Since The Queen ascended the throne in 1952, there have been more than 130 official portraits of her by many different artists. However, one royal portrait painted to mark the Queen’s 80th birthday has ‘disappeared’.
The painting captured by Australian born Rolf Harris had been on display in many places from the BBC to Liverpool’s Walker Art Gallery but now the painting hasn’t been seen on display for a while. The painting was commissioned by the BBC and took two months to paint. In that time the Queen sat at Buckingham Palace twice and Harris unveiled it for her at the palace.
The portrait was the first of its kind to show a monarch in such an informal pose. She was wearing a green dress along with a pearl necklace and brooch made to mark her late mother’s 100th birthday. She was sat in a relaxed manner and was smiling.
Harris told reporters at the unveiling that the Queen said the portrait was ‘very friendly’ but some critics disagree. The BBC recorded Harris’ efforts for a special edition of his programme ‘Rolf on Arts’.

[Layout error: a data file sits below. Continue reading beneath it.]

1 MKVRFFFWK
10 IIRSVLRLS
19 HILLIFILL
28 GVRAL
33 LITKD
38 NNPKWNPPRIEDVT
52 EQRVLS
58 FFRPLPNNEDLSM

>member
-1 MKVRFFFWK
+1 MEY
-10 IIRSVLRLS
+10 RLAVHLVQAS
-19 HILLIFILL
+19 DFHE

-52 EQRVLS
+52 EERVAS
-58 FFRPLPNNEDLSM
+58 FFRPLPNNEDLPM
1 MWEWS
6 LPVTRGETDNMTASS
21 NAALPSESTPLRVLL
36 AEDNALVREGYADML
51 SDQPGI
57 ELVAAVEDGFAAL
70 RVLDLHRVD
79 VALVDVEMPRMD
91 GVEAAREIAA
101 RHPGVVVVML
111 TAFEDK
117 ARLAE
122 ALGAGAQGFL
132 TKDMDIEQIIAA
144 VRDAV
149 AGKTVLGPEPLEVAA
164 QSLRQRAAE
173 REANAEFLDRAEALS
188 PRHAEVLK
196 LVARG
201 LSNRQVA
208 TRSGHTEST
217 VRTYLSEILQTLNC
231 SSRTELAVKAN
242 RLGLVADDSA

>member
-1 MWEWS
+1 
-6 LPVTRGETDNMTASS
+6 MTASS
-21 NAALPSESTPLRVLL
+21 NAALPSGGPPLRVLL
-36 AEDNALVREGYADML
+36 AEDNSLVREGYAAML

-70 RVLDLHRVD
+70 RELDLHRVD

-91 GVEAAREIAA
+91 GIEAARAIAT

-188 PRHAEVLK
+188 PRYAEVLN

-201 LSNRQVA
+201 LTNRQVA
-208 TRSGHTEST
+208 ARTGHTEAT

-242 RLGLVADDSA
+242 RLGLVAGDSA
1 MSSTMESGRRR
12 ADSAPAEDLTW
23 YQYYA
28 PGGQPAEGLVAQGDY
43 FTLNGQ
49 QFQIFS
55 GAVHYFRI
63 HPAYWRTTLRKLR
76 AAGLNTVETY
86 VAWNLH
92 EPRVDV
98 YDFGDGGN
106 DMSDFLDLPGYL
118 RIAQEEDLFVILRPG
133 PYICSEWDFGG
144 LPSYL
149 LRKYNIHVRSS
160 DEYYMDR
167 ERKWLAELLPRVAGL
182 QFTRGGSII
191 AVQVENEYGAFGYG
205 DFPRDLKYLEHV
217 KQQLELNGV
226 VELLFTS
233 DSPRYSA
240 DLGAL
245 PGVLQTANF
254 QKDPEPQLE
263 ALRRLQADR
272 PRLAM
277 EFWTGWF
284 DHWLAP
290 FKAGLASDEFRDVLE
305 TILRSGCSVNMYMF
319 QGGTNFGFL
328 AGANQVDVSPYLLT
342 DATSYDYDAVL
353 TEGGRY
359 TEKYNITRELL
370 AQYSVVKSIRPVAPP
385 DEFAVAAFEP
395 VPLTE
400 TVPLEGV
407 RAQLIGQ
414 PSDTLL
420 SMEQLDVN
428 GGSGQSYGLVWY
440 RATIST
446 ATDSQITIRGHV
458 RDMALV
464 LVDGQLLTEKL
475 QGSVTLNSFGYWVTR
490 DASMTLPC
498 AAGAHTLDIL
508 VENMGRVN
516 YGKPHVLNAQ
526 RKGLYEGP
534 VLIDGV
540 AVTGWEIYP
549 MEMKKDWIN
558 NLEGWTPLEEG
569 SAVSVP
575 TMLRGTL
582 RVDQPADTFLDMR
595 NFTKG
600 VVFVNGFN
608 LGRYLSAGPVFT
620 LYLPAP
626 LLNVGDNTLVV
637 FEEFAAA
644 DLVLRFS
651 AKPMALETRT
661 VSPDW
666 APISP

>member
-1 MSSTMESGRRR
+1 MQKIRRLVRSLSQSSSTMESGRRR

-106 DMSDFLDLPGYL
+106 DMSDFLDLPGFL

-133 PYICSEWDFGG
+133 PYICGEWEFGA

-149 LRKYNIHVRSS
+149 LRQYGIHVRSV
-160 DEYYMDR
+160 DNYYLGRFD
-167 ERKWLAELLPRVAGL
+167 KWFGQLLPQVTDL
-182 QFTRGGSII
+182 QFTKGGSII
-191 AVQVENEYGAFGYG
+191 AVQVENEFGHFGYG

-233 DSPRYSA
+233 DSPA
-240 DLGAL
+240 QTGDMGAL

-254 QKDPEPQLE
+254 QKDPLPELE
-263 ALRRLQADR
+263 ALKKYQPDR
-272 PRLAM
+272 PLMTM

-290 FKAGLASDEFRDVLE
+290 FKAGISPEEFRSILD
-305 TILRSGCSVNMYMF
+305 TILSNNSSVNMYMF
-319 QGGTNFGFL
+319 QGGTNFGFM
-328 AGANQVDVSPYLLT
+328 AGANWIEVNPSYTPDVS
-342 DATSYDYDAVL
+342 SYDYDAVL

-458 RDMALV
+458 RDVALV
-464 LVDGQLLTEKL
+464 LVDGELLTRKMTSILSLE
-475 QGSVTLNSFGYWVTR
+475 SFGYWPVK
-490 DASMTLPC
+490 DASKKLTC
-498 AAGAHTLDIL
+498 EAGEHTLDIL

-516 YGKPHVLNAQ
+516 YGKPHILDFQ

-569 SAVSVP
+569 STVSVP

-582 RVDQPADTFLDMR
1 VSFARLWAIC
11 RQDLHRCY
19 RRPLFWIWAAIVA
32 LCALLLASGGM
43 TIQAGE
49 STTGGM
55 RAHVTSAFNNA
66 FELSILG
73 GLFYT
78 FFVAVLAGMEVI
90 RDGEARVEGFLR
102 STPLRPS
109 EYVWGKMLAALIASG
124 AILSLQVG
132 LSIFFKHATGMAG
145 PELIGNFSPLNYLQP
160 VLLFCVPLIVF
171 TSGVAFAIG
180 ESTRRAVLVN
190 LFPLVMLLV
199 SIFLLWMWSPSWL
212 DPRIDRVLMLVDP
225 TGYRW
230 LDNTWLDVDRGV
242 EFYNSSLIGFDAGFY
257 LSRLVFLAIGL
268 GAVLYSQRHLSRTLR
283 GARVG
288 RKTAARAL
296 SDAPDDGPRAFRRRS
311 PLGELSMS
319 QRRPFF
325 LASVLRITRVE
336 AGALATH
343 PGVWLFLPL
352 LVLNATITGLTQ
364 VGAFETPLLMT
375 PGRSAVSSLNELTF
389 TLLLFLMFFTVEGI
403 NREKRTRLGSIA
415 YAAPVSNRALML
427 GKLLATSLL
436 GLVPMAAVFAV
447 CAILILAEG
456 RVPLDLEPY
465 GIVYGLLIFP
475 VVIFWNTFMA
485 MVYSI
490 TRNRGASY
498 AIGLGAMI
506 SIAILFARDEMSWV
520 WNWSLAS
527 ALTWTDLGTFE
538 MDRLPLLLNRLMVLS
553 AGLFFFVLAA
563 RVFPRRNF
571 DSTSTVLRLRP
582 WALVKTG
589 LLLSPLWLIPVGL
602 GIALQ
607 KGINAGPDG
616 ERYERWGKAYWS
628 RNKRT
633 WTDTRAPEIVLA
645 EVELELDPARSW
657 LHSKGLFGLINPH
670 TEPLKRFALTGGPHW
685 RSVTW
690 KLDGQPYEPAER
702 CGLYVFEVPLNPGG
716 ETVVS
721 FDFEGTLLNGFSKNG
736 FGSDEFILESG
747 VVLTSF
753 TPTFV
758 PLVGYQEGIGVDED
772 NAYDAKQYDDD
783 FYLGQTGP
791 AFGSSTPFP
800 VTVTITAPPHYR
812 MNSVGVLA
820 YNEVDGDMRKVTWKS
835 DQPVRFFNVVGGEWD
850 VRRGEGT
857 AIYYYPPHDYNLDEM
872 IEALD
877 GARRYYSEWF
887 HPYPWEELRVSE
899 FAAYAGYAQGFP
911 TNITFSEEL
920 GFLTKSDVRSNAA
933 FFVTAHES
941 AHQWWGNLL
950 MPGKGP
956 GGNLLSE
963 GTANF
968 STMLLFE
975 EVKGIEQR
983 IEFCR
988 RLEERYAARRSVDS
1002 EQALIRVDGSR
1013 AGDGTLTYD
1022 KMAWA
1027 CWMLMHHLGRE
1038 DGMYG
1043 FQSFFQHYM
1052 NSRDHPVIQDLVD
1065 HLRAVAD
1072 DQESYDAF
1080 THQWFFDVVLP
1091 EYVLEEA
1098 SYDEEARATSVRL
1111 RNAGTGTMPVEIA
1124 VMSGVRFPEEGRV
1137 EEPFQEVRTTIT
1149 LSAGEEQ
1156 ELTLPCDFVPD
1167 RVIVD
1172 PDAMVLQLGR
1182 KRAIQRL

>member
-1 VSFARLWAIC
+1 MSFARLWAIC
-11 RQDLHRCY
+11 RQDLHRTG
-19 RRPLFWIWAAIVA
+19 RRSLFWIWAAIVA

The Portrait was on loan to Liverpool’s Walker Art Gallery for many years until it was returned to Buckingham Palace last August. A spokesman for the gallery said “We had the painting on loan from the Palace and exhibited it here from May until August 2012. We then returned the piece to Buckingham Palace and do not have any knowledge about what has happened to it since”
In November Harris was questioned by police in relation to the Operation Yewtree inquiry. He has since been charged with 9 accounts of indecent assault and 4 accounts of making indecent images of children.